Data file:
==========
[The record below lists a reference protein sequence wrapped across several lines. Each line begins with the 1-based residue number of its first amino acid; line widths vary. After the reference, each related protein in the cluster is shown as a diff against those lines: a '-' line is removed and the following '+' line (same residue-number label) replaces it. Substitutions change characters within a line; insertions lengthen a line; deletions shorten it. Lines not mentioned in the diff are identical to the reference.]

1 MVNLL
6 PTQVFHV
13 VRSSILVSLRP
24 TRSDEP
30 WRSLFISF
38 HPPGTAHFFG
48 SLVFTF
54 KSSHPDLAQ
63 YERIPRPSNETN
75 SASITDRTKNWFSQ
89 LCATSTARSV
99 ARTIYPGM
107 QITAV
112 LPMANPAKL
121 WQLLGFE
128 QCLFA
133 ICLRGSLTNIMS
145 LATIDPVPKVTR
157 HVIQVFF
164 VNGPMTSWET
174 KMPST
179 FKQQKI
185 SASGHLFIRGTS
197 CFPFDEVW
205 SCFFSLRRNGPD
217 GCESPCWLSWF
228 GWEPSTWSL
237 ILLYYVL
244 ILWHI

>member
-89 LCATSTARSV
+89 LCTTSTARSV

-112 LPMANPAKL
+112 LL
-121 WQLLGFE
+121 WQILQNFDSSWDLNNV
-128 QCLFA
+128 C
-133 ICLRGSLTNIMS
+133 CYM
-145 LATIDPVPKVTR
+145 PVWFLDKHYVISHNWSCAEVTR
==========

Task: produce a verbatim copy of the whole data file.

[The record below lists a reference protein sequence wrapped across several lines. Each line begins with the 1-based residue number of its first amino acid; line widths vary. After the reference, each related protein in the cluster is shown as a diff against those lines: a '-' line is removed and the following '+' line (same residue-number label) replaces it. Substitutions change characters within a line; insertions lengthen a line; deletions shorten it. Lines not mentioned in the diff are identical to the reference.]

1 MVNLL
6 PTQVFHV
13 VRSSILVSLRP
24 TRSDEP
30 WRSLFISF
38 HPPGTAHFFG
48 SLVFTF
54 KSSHPDLAQ
63 YERIPRPSNETN
75 SASITDRTKNWFSQ
89 LCATSTARSV
99 ARTIYPGM
107 QITAV
112 LPMANPAKL
121 WQLLGFE
128 QCLFA
133 ICLRGSLTNIMS
145 LATIDPVPKVTR
157 HVIQVFF
164 VNGPMTSWET
174 KMPST
179 FKQQKI
185 SASGHLFIRGTS
197 CFPFDEVW
205 SCFFSLRRNGPD
217 GCESPCWLSWF
228 GWEPSTWSL
237 ILLYYVL
244 ILWHI

>member
-89 LCATSTARSV
+89 LCTTSTARSV

-112 LPMANPAKL
+112 LL
-121 WQLLGFE
+121 WQILQNFDSSWDLNNV
-128 QCLFA
+128 C
-133 ICLRGSLTNIMS
+133 CYM
-145 LATIDPVPKVTR
+145 PVWFLDKHYVISHNWSCAEVTR